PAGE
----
Dr. Caleb Gattegno met Cuisenaire during 1953. It seemed, he wrote some years later, as if all his previous work as an educationalist had been in preparation for that moment.
For many years he had been a leading figure in the movement to bring improvements to mathematics teaching at the primary and secondary school levels.
His firm belief that special teaching techniques coupled with the development of a hitherto unexploited intellectual ability in young children could produce such improvements, had already been demonstrated with encouraging results where his influence had been felt.
In Cuisenaire's rods he saw what many had already seen but found at once what few had been sufficiently prepared to understand. Physically the rods behaved in the way numbers behave, providing the learners with an algebraic model for the study of mathematics. But perhaps more important still, he realised that they provided teachers with a means for making the lesson a personal investigation of mathematics for every pupil.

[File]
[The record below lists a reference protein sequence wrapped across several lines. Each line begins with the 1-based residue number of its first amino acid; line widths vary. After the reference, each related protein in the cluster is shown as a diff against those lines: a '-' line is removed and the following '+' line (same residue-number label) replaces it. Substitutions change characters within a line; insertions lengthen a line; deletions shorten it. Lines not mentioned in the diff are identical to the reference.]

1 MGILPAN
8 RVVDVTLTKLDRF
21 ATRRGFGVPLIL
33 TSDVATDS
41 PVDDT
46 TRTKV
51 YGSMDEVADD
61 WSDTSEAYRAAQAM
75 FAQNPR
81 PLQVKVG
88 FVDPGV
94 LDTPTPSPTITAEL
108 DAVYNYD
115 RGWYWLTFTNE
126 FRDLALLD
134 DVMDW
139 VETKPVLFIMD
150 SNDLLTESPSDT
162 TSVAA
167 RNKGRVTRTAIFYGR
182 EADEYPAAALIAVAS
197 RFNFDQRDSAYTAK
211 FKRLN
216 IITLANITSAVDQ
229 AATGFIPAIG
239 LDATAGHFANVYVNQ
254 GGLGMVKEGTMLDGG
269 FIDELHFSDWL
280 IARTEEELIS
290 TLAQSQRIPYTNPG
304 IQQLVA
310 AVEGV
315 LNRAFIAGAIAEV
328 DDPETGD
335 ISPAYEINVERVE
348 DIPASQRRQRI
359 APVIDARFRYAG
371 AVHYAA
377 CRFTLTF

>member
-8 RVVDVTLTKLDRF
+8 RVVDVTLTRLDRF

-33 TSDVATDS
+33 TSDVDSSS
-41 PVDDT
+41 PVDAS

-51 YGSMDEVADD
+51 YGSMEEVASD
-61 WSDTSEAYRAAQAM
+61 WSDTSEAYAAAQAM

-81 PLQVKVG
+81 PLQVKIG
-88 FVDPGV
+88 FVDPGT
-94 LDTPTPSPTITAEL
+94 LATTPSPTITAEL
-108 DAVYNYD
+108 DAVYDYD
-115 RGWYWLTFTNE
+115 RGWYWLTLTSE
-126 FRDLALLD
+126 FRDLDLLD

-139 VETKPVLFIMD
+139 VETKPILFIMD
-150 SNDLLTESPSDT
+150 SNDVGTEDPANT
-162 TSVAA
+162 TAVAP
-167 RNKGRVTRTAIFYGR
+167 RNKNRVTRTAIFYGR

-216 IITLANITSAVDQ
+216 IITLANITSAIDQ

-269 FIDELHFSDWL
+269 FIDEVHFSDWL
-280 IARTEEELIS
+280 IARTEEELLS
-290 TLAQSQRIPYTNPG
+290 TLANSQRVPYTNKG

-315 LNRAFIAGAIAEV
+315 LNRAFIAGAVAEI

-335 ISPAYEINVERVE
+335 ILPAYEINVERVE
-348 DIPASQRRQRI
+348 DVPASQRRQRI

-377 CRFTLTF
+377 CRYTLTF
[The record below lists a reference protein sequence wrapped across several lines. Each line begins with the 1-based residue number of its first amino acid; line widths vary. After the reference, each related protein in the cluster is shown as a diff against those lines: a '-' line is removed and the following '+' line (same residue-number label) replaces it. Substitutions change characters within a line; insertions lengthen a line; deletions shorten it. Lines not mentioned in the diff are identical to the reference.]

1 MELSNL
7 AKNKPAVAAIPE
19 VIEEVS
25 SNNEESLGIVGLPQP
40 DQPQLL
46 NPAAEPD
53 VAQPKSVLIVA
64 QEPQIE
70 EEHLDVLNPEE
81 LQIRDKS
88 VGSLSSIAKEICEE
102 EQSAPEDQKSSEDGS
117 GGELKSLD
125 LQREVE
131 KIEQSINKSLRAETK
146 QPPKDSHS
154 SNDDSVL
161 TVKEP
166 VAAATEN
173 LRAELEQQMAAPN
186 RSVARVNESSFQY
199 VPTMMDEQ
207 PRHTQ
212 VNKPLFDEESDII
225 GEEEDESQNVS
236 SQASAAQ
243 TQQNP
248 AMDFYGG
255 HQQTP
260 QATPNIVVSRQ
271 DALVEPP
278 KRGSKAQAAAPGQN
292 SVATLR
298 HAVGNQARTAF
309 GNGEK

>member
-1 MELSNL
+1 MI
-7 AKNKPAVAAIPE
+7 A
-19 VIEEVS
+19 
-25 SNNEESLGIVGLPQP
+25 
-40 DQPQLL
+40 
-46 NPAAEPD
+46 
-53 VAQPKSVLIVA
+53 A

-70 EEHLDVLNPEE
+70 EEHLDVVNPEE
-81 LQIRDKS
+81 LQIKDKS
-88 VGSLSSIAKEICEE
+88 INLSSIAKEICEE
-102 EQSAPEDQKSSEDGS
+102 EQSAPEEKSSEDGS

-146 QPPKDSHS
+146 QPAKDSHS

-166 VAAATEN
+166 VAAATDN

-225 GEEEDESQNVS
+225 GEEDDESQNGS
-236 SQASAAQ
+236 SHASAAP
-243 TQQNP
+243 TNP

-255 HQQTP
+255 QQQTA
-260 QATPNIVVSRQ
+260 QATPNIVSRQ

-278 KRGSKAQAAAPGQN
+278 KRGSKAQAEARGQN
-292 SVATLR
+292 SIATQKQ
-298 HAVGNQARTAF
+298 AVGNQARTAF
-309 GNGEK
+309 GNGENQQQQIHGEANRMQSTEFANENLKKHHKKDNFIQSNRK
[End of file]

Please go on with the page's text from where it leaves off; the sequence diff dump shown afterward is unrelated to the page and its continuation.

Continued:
In the years following that meeting Dr. Gattegno lectured in many countries to teachers wishing to know more about these rods. His work with children convinced him and others wherever he went that all have a latent ability which, in classroom situations, where the rods are used and where teaching is learner-centred, can yield truly remarkable results. And it was this experience and this technique of subordinating teaching to learning which Dr. Gattegno subsequently crystallised in his pupils' textbook series MATHEMATICS WITH NUMBERS IN COLOUR.
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Powell, A. B. (2007). Caleb Gattegno (1911-1988): A famous mathematics educator from Africa? Revista Brasileira de História da Matemática [Brazilian Journal on the History of Mathematics], 199-209.
A comprehensive account of Caleb Gattegno's life and work.